It used to be called alcoholism. Today we know better. We know that drinking problems do not come in one form, but can take any of a number of forms. Some people who abuse alcohol start drinking heavily early in life and develop longstanding dependence. Others start using regularly following a setback—such as losing a job, or losing a family member. Still others engage in binges that may last for days, but are spaced weeks or months apart.
Today we know a lot more about this syndrome, this set of different patterns that fall under the term Alcohol Use Disorders (AUDs). And, better still, we know a lot more about how to turn things around—to get things back on track.
Alcohol Use Disorders come in two general forms, or levels: Alcohol abuse and alcohol dependence. Alcohol abuse refers to a problem pattern where the drinking interferes with work, school, or home life, as well as where the drinking is hazardous, such as in driving an automobile or operating machinery. Or, the problem may generate difficulties with the law, with the spouse or family, or in the social realm—such as getting into fights.
Alcohol dependence can include any or all of the above, but it is even more serious. The person may be unable to stop or control the drinking, even after trying. There may be "tolerance" (having to drink more and more to get the same effect), or "withdrawal" (having physical symptoms when drinking is stopped or decreased).
It is estimated that 13% to 16% of Americans develop dependence on alcohol at some point in their lives, and another 9% to 10% develop alcohol abuse. In other words, 22% to 26% of the population experiences this problem at least once. Further, the rate among men is twice that among women and has a much wider range of contributing factors.
Family and Personal Life
A third or more of American families are directly beset by an alcohol problem at one time or another. And the costs are enormous in terms of medical expenses, work difficulties, finances, and particularly, family relationships. When there is someone with an AUD in the home, and that person is drinking, everybody may want to lay low—to get out of the way. Or, maybe some feel like crying, while others are burned up with frustration. And that’s no way for a family to have to feel. Drinking problems take their toll not only on the drinker, but also on everyone else around. If you, or someone you care about, are showing the signs of alcohol abuse or dependence, it is important to get treatment as soon as possible, or at least to call. If you don’t, the situation will probably get worse.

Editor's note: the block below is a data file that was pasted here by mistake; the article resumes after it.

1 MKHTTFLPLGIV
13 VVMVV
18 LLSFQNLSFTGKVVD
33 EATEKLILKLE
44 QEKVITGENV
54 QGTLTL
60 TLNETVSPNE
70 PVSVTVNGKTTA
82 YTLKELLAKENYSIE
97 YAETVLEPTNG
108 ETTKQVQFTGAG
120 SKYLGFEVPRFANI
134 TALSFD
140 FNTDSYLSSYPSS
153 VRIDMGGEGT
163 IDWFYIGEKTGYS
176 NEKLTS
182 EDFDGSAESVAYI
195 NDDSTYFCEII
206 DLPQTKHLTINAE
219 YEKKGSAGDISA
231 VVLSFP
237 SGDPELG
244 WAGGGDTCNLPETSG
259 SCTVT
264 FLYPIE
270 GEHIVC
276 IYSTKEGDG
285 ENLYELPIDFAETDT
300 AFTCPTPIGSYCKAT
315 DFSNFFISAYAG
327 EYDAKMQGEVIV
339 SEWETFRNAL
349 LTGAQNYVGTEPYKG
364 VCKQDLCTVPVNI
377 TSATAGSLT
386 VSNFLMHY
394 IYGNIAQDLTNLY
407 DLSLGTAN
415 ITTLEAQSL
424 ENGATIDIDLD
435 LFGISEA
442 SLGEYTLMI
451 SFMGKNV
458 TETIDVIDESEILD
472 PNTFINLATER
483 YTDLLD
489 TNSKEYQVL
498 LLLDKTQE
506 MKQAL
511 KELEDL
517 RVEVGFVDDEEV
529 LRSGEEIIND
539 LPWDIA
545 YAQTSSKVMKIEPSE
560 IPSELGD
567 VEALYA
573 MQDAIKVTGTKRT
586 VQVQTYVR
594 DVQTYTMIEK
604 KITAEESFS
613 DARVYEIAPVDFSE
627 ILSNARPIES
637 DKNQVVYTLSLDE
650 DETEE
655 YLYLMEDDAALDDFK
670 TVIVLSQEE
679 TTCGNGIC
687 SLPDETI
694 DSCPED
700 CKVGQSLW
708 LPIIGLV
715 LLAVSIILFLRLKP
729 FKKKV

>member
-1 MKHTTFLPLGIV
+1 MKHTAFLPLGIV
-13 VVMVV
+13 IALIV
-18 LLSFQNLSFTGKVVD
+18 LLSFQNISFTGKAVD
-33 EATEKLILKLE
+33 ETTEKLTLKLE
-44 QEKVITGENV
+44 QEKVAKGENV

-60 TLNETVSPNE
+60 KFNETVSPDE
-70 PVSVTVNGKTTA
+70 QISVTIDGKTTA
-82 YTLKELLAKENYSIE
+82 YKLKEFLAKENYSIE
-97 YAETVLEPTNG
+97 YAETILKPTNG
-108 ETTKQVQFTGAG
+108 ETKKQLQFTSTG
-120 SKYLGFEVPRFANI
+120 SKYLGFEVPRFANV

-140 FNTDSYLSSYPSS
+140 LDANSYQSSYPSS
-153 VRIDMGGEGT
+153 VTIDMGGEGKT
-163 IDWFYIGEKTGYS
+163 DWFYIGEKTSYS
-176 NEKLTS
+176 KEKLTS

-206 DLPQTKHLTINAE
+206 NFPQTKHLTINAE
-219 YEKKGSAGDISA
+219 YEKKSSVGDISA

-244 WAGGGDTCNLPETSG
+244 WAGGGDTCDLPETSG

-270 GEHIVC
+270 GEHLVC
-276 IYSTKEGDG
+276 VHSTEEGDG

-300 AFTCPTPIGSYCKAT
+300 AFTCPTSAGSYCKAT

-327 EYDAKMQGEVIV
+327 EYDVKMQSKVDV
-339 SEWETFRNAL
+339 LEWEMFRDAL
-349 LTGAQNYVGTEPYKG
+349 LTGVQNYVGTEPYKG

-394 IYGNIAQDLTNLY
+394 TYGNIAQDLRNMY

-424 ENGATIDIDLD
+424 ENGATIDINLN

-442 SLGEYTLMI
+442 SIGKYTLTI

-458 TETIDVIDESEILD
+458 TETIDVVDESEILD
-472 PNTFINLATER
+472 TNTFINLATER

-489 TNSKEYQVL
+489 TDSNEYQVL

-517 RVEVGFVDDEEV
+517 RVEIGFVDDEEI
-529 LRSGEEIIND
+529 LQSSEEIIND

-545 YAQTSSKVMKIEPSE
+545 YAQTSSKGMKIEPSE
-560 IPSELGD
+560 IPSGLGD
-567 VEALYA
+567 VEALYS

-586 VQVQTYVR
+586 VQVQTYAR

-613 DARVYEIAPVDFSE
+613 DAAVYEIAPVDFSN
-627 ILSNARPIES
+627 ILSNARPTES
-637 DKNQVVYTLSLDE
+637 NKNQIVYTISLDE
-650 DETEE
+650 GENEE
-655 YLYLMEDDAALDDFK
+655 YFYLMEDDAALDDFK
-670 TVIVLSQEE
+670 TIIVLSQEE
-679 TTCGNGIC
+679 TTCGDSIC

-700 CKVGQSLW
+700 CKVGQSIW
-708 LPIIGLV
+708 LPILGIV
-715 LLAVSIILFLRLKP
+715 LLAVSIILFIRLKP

What's Treatment All About?
In a given year, only about 10% of people with an active drinking problem get into treatment or self-help. This figure is all the more distressing in light of the fact that, for the vast majority of these people, treatment works. So it really is worth (a) entering treatment if you are the one with the drinking problem, or (b) getting your loved one or friend into treatment if you are a family member or friend.
A number of approaches have been demonstrated to be effective with people with AUDs. Some of them are more oriented to seeing individuals, some to meeting in groups, some to involving the family. The majority of programs combine these methods. There are two points that need to be emphasized here, however. First, research has clearly shown that family members and friends are very important in aiding a problem drinker in getting help. Second, the family can be extremely important in helping the treatment to succeed. Part of the reason for this is that, in almost every case, families are important to the person with the drinking problem, just as that person is important to the family. Therefore, the caring, creativity, and wisdom of the family can be put to use in helping to turn the situation around.
Family or couples therapy is an option for those who are dealing with alcohol use disorders. Therapy can help the users and their loved ones deal with the stresses of withdrawal, relapse, figuring out available treatments, and deciding on the best options. Other main roles of the therapist are to help people understand how the drinking affects the family and vice versa, and to help identify what led to the onset or relapse in drinking. A therapist can also collaborate with other professionals who are working with the family or couple around the problem.
Depending on the severity of the AUD, the person may have to be detoxified—"dried out." In most cases, this can be done on an outpatient basis with proper medical supervision. In some instances, the drinker may have medical or withdrawal problems that dictate admission to a hospital to detoxify, even if it is for only a brief period.
There are some medications that help a drinker to stay sober. Some, like Antabuse, cause a negative reaction in the body when the per-son drinks alcohol. When given, however, it is better to have a "significant other" such as a spouse involved to help with the regimen.
Usually, it is helpful to combine treatment with self-help approaches, such as Alcoholics Anonymous (AA), Rational Recovery (a non-spiritual counterpart to AA), or Moderation Management (which is more oriented toward greatly reduced drinking rather than total abstinence). These approaches have been shown, alone, to help many people, but at the very least help they can assist the overall treatment effort to be more effective. Family members can also be helped by Al Anon, Alateen (for youth), or Alatot (for kids) and has a much wider range of contributing factors.
The text for this brochure was written by M. Duncan Stanton, Ph.D.
Use the AAMFT Consumer Update "Alcohol Problems" pamphlets to market your practice.